Attend in person:
After the defeat at the Battle of Gazala in June 1942, General Sir Claude Auchinleck decided to take over personal command of the British Eighth Army as it fell back to Mersa Matruh. Taking Major-General Dorman-Smith with him, he relieved General Ritchie of his command on 25 June and withdrew to El Alamein.
From 1 to 27 July, the Eighth Army held back the forces of General Erwin Rommel, stopping him from reaching Alexandria or Cairo, and thus preventing Egypt from falling into Axis hands.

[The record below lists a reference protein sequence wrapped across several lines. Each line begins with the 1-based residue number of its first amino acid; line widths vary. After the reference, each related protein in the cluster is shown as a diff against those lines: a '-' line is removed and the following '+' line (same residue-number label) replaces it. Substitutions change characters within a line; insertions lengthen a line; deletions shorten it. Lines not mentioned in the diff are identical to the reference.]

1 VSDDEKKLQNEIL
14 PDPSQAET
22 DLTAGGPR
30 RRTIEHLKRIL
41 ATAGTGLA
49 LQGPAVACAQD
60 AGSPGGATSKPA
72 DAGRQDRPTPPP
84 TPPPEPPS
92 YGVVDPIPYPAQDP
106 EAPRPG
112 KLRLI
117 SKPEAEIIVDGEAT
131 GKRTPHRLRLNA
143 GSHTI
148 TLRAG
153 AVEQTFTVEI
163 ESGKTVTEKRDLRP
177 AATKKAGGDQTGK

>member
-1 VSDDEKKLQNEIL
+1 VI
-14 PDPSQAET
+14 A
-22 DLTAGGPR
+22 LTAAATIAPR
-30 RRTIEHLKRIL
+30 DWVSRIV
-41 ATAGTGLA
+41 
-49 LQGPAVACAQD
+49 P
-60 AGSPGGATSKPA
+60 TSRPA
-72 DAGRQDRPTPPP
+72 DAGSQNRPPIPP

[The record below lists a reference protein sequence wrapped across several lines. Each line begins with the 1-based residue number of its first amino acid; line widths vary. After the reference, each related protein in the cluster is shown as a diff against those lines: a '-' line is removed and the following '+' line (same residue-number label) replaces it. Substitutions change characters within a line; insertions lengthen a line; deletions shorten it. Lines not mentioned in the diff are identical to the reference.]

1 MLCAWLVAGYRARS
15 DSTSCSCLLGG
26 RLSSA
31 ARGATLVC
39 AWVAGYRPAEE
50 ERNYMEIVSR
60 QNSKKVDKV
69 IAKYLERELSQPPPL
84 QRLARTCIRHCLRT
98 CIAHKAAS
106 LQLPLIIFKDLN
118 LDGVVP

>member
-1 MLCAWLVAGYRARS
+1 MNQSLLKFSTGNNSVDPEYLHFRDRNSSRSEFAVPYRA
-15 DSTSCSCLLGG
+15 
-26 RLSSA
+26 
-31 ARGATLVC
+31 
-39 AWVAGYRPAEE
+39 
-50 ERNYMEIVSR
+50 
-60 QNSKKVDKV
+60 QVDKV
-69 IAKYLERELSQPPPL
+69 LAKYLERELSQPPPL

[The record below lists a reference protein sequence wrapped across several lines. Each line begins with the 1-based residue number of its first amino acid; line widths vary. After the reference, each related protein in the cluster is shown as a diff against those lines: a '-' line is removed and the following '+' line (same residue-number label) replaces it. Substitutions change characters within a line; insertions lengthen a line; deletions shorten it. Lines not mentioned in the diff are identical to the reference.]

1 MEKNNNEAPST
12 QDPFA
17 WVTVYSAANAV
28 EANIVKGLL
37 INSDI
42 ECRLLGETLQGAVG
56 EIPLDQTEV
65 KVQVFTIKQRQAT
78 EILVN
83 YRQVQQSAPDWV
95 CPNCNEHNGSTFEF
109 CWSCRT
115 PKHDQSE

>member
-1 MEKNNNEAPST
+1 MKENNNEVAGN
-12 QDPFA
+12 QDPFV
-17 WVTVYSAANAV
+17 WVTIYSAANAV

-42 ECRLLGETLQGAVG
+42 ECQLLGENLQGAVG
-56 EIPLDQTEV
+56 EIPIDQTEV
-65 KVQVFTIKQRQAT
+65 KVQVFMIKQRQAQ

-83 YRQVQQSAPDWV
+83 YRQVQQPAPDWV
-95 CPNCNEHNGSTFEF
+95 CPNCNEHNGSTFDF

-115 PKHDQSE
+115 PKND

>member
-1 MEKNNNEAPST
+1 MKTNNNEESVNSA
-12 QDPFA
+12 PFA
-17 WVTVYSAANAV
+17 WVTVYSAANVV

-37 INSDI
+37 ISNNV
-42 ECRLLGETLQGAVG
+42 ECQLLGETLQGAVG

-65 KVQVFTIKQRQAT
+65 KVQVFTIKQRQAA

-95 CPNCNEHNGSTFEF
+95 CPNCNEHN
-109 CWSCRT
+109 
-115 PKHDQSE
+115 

In this exciting talk, Christopher Dorman-O’Gowan highlights the importance of the First Battle of El Alamein, offering an insight into its events and aftermath.
Christopher Dorman-O’Gowan is the son of Major-General Dorman-Smith. Born and educated in Ireland, he was commissioned into the Royal Regiment of Fusiliers in 1969. He went on to serve in Hong Kong, Cyprus, Germany, Northern Ireland and Gibraltar.
On leaving the Army, he retrained as a lawyer and practised at the Bar on the North Eastern Circuit as well as in Ireland.